Home Office photo by Sean MacEntee

If you’re considering working from home, you can add a home office to keep the personal space separate from your business space. And you don’t even need a whole room to create a home office; a special place in a corner or in the garage, attic, den, sunroom, basement, or laundry room can be sufficient enough to be turned into your workspace and you can make it comfortable enough during the hours you plan to use it. When adding a home office, you can use those decorative items alone that would be ideal for a “real” office. Every office requires a work surface, storage space, adequate lighting and sufficient power points.


Your home office should be away from the major traffic zones of the house so you can work in relative peace and quiet. However, that doesn’t mean you need to shut yourself off completely from your family. Keeping the office on a separate floor or quiet part of the house would help you stay close to your family but also ensure elimination of unnecessary distractions found in the hustle and bustle of the main living area.


You do not need to invest a lot in decorating your office, but make every effort to create a pleasant environment. Repairing those damaged ceiling tiles, applying a fresh coat of paint, and creating quirky touches such as an irregularly-shaped bookshelf can go a long way in helping you create an appealing workspace.


Harsh, older-style fluorescent lamps are no longer a preferred choice for many work environments. Since lighting can make or break your home office, consider going for light bulbs that mimic the light spectrum of the sun.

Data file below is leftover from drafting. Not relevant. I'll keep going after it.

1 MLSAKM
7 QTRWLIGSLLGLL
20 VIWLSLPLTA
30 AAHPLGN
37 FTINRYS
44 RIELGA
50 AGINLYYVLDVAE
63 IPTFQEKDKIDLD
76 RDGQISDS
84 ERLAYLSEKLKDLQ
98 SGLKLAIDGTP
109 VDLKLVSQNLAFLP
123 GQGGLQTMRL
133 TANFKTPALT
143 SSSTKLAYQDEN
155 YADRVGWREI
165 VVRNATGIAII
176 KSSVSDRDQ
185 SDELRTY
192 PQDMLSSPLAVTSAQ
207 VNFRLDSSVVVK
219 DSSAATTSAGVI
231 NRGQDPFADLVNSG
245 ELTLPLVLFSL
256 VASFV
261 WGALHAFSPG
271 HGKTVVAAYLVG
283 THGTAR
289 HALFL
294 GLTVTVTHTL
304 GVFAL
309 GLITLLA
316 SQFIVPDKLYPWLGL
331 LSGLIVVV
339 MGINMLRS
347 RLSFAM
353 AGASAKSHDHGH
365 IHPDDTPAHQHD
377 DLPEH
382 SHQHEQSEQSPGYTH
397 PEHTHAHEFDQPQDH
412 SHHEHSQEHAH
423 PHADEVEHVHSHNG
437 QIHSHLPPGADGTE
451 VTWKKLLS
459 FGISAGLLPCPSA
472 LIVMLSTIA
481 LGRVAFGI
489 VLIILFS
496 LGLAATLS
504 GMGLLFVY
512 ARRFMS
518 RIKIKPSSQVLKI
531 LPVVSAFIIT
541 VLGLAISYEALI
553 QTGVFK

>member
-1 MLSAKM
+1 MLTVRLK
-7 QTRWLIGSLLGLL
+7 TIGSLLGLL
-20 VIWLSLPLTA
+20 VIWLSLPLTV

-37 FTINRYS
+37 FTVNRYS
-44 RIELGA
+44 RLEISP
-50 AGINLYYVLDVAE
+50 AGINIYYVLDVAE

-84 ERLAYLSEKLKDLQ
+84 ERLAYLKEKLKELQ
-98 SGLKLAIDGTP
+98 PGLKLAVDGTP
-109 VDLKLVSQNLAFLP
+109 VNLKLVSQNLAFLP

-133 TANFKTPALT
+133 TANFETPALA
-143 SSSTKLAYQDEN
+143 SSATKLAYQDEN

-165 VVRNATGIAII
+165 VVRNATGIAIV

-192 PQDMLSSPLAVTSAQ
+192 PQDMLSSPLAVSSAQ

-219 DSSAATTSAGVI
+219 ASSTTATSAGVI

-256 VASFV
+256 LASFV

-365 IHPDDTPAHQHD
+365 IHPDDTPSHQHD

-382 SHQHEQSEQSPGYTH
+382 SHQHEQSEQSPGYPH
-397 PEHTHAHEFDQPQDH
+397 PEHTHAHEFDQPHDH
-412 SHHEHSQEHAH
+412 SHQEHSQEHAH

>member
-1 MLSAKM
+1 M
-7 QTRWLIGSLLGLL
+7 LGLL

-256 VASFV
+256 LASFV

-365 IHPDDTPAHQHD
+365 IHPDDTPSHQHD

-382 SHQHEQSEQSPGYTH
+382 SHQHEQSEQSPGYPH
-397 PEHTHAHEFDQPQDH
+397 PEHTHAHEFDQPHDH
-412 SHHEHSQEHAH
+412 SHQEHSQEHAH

You can opt for for tube-style lights, which use LEDs, and have them fixed to decorate your existing fluorescent fixtures. A window in your home office is essential as natural light will enter and enliven your workspace and help you stay focused at work.

Furniture Arrangement

Firstly, it is essential that you feel comfortable in your desk chair since you will be spending most of the day in it! Arrange your furniture so it is spaced out and your work area does not look cluttered and feel cramped. Avoid cramped corners in your work space to prevent the feeling of being stuck in a cubicle.   Prepare a list of the items you frequently need while working and make sure they are easily accessible from your workspace. Any important files that you need to access regularly should be located in a nearby file cabinet or shelving unit. Create a separate space for the equipment you rarely use so that your workspace works as efficiently as possible.


Your home office will of course need internet connectivity and a phone line. It’s a good idea to install a dedicated line for your business to ensure you don’t end up missing important client calls due to personal calls while at work.

Wire Management

Trailing wires look untidy and can be hazardous, so using the correct length wires and keeping them out of sight is an essential part of wire management. You can use black plastic tubing that would easily fit around your wires and hold them together.

Try working in the space where you are thinking of adding a home office. Analyze the comfort level and check your daily productivity before spending any money on remodeling your work space!